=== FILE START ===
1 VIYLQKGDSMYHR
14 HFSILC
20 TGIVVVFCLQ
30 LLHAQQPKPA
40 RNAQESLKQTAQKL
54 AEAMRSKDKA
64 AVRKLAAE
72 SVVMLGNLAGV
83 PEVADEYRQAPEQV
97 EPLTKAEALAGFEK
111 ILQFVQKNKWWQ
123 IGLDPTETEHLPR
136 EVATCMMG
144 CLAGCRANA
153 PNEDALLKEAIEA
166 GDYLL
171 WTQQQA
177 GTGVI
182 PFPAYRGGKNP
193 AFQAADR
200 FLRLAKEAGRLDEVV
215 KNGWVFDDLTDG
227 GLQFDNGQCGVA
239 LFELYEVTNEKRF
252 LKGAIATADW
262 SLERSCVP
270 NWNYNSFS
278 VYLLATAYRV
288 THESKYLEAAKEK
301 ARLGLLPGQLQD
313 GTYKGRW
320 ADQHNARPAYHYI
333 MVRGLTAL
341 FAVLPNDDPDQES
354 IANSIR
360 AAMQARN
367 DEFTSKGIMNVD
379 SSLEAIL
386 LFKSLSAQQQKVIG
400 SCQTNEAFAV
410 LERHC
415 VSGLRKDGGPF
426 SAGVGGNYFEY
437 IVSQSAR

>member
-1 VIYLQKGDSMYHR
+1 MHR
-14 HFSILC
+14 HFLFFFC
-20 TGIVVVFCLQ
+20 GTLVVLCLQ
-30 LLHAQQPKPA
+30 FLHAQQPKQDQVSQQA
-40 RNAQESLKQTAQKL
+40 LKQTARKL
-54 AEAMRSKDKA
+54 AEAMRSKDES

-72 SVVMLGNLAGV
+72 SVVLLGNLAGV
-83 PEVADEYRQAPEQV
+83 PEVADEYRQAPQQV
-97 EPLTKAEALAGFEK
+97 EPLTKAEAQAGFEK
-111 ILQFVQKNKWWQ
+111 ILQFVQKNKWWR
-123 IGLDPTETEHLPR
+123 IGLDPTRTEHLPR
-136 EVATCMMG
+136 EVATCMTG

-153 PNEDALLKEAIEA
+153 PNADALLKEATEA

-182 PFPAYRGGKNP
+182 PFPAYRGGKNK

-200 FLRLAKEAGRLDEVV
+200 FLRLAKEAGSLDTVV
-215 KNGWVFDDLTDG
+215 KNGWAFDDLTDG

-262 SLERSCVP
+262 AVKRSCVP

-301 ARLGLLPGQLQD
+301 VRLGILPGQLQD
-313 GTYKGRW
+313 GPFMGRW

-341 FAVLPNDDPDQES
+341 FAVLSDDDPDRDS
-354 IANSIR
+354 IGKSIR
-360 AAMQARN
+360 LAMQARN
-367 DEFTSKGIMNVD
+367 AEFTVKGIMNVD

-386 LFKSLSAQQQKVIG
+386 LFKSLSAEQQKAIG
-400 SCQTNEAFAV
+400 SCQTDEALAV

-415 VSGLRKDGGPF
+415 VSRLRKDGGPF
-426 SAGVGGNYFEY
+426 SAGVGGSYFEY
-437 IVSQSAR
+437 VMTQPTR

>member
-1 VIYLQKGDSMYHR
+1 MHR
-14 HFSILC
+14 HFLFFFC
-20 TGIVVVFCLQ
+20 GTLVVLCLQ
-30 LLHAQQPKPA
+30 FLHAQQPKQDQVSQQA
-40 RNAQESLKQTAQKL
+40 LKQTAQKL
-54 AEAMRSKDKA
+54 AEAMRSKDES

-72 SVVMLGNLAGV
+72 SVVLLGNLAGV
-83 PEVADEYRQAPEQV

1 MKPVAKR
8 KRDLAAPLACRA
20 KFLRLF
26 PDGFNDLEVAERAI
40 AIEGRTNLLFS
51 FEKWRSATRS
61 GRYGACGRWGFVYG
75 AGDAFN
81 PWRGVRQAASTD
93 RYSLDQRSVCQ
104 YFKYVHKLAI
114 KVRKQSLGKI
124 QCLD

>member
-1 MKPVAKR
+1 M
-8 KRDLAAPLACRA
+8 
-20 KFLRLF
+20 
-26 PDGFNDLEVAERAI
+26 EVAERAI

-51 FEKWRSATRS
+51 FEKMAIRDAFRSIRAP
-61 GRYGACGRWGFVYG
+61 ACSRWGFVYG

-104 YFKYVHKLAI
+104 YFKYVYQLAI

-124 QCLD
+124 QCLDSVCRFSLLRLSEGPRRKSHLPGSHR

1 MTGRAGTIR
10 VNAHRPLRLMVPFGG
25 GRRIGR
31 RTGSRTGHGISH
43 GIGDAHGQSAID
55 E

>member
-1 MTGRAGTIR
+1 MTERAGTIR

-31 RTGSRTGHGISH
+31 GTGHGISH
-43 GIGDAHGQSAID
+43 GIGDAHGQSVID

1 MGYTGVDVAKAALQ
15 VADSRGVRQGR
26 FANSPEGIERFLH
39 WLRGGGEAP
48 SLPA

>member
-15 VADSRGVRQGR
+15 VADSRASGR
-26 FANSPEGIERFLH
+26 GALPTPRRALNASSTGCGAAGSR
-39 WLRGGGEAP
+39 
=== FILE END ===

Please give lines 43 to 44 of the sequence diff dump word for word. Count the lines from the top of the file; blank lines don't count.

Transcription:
426 SAGVGGNYFEY
437 IVSQSAR